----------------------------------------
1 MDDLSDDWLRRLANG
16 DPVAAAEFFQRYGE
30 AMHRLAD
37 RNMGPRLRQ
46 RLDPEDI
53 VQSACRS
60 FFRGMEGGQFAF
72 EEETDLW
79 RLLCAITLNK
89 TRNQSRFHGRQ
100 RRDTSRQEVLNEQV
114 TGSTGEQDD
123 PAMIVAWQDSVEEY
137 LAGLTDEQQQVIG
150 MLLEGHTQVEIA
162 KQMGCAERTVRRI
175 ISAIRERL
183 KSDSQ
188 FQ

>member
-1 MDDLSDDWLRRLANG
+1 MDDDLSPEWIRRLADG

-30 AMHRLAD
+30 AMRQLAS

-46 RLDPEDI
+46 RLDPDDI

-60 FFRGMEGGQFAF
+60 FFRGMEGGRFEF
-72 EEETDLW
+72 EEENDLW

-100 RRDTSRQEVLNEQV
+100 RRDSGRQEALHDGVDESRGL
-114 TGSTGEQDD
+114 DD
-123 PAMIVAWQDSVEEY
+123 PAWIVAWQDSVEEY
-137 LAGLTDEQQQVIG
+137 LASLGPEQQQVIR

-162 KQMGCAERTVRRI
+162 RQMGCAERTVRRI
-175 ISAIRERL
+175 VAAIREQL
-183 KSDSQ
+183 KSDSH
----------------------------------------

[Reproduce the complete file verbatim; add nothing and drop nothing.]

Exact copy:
1 MDDLSDDWLRRLANG
16 DPVAAAEFFQRYGE
30 AMHRLAD
37 RNMGPRLRQ
46 RLDPEDI
53 VQSACRS
60 FFRGMEGGQFAF
72 EEETDLW
79 RLLCAITLNK
89 TRNQSRFHGRQ
100 RRDTSRQEVLNEQV
114 TGSTGEQDD
123 PAMIVAWQDSVEEY
137 LAGLTDEQQQVIG
150 MLLEGHTQVEIA
162 KQMGCAERTVRRI
175 ISAIRERL
183 KSDSQ
188 FQ

>member
-1 MDDLSDDWLRRLANG
+1 MDDDLSPEWIRRLADG

-30 AMHRLAD
+30 AMRQLAS

-46 RLDPEDI
+46 RLDPDDI

-60 FFRGMEGGQFAF
+60 FFRGMEGGRFEF
-72 EEETDLW
+72 EEENDLW

-100 RRDTSRQEVLNEQV
+100 RRDSGRQEALHDGVDESRGL
-114 TGSTGEQDD
+114 DD
-123 PAMIVAWQDSVEEY
+123 PAWIVAWQDSVEEY
-137 LAGLTDEQQQVIG
+137 LASLGPEQQQVIR

-162 KQMGCAERTVRRI
+162 RQMGCAERTVRRI
-175 ISAIRERL
+175 VAAIREQL
-183 KSDSQ
+183 KSDSH